Photo via PlayStation
Photo via PlayStation

Blizzard’s Overwatch and Heroes of the Storm offer clear objectives. Bent over his laptop and keyboard, Molyneux spends dozens of hours a week tapping away at his keyboard, yelling and laughing with his friends as they work together to fight other players.

Each match becomes a story in microcosm with a defined beginning, middle, end, and inherent conflict. Molyneux and his friends share struggles and victories in each match that can turn into anecdotes and stories. Even Blizzard’s choice to add a “play of the game” at the end of every match adds to the story. It highlights the best part of the tale players are telling, while also giving them something short and sweet to share with their friends. It’s another digital campfire.

An Emotional Core

But often the emotional resonance and social storytelling that hook players on a game go beyond the goal itself.

Even for gamers like Molyneux, who love the cycle of challenge and reward, telling a self-made story is important.

“I often roleplay and play for more than the game. In ‘Skyrim,’ I tried to recreate a character I had originally created in Dungeons & Dragons – Shade – just because I wanted to continue his story,” Molyneux said.

Molyneux’s emotional attachment to his character, much like Warren’s, comes from his freedom to play his way and tell his own story inside the game

Joy in Plastic Instruments

For Chris Foster, a game designer at the Boston-based game developer Harmonix, the team behind Guitar Hero and Rock Band, an emotional experience is at the heart of what he tries to design.

Foster has worked as project lead on Green Day Rock Band and The Beatles Rock Band and as a designer on Rock Band 4. In all these games, Foster and his team have tried to give players the tools to craft their own stories through the game and its involved social interaction.

The Rock Band games generate emotional experiences out of simple goals. Armed with nothing but plastic instruments, players strum and drum along to their favorite songs in order to get a high score. But for players Rock Band is more than that.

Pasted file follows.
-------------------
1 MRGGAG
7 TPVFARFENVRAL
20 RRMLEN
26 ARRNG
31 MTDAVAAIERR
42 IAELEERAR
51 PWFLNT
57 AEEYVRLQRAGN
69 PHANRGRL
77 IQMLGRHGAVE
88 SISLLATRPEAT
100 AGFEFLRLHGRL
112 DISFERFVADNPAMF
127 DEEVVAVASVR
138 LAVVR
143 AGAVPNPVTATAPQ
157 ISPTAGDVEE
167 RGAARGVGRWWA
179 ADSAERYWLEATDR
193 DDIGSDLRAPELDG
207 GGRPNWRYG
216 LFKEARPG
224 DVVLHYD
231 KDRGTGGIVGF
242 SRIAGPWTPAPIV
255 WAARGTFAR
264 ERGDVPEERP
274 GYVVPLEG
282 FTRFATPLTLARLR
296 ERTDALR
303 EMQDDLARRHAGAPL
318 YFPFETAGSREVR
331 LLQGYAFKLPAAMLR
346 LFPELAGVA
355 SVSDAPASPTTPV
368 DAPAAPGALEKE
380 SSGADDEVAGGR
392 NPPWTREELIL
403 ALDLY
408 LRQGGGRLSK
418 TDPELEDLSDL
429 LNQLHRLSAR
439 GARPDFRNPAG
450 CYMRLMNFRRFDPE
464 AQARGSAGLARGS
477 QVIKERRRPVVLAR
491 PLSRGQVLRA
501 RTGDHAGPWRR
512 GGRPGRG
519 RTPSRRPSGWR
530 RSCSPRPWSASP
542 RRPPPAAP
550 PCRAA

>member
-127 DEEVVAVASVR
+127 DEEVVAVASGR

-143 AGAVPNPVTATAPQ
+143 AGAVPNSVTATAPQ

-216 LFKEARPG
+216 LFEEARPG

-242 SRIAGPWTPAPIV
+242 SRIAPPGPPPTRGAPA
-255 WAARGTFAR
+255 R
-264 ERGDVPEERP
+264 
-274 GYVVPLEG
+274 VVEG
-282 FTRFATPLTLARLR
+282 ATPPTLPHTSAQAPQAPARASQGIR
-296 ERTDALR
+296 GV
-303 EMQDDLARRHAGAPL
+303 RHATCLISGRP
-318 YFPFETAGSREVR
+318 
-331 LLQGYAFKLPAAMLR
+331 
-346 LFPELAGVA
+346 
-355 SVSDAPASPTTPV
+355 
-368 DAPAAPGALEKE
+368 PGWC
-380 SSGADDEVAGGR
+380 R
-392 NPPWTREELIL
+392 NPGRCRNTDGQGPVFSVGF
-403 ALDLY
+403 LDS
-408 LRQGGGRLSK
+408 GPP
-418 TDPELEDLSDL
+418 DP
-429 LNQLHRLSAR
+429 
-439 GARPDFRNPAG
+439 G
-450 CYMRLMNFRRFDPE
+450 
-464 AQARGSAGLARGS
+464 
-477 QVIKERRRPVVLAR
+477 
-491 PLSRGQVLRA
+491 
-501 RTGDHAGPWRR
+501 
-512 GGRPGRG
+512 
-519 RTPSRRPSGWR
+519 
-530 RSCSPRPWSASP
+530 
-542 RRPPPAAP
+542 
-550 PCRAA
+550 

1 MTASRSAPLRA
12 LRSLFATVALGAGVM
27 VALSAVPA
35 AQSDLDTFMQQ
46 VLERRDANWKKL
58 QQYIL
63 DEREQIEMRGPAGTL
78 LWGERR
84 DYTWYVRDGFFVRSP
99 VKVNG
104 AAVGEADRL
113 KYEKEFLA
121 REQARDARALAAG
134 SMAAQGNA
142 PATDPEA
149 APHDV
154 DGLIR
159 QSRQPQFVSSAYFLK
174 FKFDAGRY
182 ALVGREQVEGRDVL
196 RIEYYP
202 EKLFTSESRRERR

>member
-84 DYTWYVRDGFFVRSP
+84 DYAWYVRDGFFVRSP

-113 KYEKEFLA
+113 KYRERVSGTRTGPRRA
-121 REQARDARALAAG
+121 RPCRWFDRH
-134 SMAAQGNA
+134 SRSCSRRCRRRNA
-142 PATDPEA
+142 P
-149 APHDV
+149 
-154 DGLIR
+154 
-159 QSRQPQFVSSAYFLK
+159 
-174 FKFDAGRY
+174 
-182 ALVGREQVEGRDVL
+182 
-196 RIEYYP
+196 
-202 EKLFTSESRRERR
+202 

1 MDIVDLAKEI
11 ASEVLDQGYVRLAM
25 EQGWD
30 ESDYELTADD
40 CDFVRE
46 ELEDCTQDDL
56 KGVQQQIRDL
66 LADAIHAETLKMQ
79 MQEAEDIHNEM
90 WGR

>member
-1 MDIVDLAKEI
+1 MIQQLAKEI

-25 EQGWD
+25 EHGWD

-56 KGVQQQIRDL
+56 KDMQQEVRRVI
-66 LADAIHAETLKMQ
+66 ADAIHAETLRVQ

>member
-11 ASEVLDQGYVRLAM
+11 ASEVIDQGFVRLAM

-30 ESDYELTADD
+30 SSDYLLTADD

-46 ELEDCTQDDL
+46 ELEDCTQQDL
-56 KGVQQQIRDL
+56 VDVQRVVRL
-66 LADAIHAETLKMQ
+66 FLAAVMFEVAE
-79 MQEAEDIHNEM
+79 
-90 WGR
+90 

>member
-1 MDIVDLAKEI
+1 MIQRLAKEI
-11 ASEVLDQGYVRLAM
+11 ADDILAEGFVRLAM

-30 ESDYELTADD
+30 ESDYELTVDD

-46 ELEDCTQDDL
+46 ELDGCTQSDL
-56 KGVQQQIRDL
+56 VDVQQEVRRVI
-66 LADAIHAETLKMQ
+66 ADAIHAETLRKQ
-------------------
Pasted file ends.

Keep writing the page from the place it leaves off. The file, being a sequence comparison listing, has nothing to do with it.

Photo via Quarter to Three
Photo via Quarter to Three

“’[Rock Band]’ is fundamentally a joyful experience that people love. It’s the fun of performance,” Foster said. “It opens up the opportunity for people to use their entire bodies to perform.”

Rock Band becomes more than the high score achieved at the end of a song. The fact that players are using their bodies in the same room as their bandmates makes it an intimate experience. That kind of connection yields personal anecdotes that “evolve [Rock Band] from a game and into a past time,” Foster went on to say.

Never Ending Stories

For Warren, Molyneux and many other players, games like Skyrim and Rock Band are deeply personal. Games like this don’t come around very often, but when they do, gamers stay attached for years.

The five-year-old Skyrim will suffice for Warren. He’s put hundreds of hours into this game, but he’s not done. His story isn’t over.

“With a game like Skyrim, you’re creating something yourself. You’re investing something more than your time. You’re putting a little bit of yourself in that character and that world,” said Warren.

 

Cody Mello-Klein
Cody Mello-Klein is a writer, gamer, part-time baller, and full-time shot caller from Boston. He's a sucker for a good story and is still waiting for another Cormac McCarthy novel. He has worked as a narrative designer and has an interest in the ways games can tell unique, emotional, and provocative stories. Follow him on Twitter @Proelectioneer for occasionally witty remarks.